➖Adopt inclusive hiring practices:

  • Emphasise competence rather than qualifications. Asking for a qualification should only be standard if it is essential to the role.
  • Recruit for skills and potential over polish.
  • Try to differentiate between important soft skills (e.g. communication) and arbitrary factors such as accent or cultural affinity.
  • Publish definitions of competences sought.
  • Support applicants through the process to understand any other challenges they may be facing (such as what to wear for an interview).
  • Create inclusive online environments that give applicants detail on application processes and hiring approaches to support diversity and inclusion.
  • Track the conversion rate of Russell Group and non-Russell Group applicants to acceptances to ensure that the balance is maintained throughout the recruitment process, and that it is translating into a more diverse recruitment pool.
  • Cover the costs of travel for interviews and supply the tech equipment required to participate in the process.
  • For graduate and entry level roles, do not score candidates based on their extra-curricular activities in recruitment processes as this disadvantages young people from lower social economic backgrounds.
  • The 2022 Social Mobility Employer Index recommends that 'employers should not pay employees for recommending people within their networks for jobs. Referral schemes risk recreating workforces that lack diversity and is a practice we discourage. Any employers who use referral hiring must ensure a diverse set of people join through this route, and to do that will need to monitor the data on who gets hired. But it is extremely difficult to execute such a scheme in an ethical, inclusive way, and thus we continue to urge employers to not use such referral schemes in their hiring practices'.
  • Stay in touch with candidates after you have offered a job, using that time to develop applicants’ skills before joining.

➖Look at progression rates to ensure that talent does not get ‘stuck’ at lower rungs of the organisation. Watch The Social Mobility Commission's Masterclass: Progression - Inclusion that supports people and business success. Create clear processes and policies for work allocation and performance management. Ensure training opportunities are evenly taken up by those from all backgrounds.

➖Partner with external organisations. View the list of organisations Signatories told us they are partnering with on social mobility.

🔦 How KPMG are tackling their socio-economic background progression gap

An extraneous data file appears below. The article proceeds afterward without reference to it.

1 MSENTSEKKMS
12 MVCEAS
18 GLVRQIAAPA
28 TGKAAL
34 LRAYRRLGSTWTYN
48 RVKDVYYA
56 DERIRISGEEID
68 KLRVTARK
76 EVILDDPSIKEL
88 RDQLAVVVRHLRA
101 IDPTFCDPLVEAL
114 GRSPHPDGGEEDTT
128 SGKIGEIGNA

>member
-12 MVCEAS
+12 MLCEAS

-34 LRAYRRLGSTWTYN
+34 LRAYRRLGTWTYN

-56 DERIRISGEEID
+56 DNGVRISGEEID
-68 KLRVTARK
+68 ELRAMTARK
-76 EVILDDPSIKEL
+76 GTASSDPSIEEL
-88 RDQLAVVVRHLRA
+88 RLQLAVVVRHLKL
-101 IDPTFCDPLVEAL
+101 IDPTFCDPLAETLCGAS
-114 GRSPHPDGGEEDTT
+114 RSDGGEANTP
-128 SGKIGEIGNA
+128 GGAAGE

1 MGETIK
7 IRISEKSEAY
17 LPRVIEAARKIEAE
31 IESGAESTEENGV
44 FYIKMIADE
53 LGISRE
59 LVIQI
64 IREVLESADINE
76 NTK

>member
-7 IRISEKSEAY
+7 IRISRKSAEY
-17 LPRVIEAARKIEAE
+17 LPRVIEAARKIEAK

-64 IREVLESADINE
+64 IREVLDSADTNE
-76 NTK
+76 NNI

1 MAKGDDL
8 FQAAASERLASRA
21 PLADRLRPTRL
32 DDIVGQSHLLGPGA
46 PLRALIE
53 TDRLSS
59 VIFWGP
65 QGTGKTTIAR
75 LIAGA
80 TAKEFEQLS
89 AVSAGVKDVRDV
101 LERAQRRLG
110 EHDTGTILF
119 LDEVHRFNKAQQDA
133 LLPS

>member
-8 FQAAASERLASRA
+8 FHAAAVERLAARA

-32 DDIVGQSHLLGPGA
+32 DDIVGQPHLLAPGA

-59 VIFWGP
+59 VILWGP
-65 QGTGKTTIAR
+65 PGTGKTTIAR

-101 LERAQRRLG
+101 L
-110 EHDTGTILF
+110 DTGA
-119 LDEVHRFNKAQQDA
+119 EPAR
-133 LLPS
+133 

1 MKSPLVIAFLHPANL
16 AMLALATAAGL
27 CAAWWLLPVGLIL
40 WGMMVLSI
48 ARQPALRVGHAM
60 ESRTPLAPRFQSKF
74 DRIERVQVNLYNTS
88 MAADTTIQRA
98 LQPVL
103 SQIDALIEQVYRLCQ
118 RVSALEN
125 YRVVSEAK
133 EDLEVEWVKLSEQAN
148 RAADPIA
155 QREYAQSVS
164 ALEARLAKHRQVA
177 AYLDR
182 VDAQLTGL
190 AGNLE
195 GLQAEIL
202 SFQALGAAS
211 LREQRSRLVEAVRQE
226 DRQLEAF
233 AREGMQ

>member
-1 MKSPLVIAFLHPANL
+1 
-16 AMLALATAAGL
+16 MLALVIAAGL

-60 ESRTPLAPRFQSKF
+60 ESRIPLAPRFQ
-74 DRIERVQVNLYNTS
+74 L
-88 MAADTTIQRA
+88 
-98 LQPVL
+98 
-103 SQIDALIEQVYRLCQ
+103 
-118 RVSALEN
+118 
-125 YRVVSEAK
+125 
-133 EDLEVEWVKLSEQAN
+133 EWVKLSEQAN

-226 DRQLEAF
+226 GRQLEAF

Reviewing work allocation measuring sentiment from colleagues on equal access to work opportunities. Work allocation plays a vital role in progression-readiness by providing stretching, developmental opportunities which bolster an individual’s expertise. They are also looking to see what more they can do to augment current skills matching technology.
Enhancing the data insights collected in relation to progression of talent by introducing new reporting technology. This will enable KPMG to look at data through an intersectional lens whenever they examine inclusion, diversity and equity (IDE) data and ensure that any interventions fully support all colleagues.
Implementing a new promotion readiness initiative. This programme will sit alongside a wider suite of learning opportunities available to all colleagues. This new programme will be focused on the Manager population, where KPMG know they have the least socio-economic background diversity and where data suggests that talent faces the biggest barriers to progression. This new initiative will comprise of two modules, first helping low socio-economic background talent develop a progression mindset and second, prepare them for a promotion interview. In the pilot phase of the initiative, Managers who are considered ready for promotion to Senior Manager within the next six to 12 months will be nominated for the programme by the business. These nominations will then be considered alongside our existing workforce diversity to ensure fair representation [Social Mobility Progression Report 2022: Mind the Gap]

Further information

PwC UK has a five-year plan to help advance social mobility in the United Kingdom through external programmes focused on community development, upskilling and advocacy, and internal programmes focused on hiring and creating an inclusive work environment.

Social Mobility Scorecard cover

How to incorporate social mobility into a diversity and inclusion strategy cover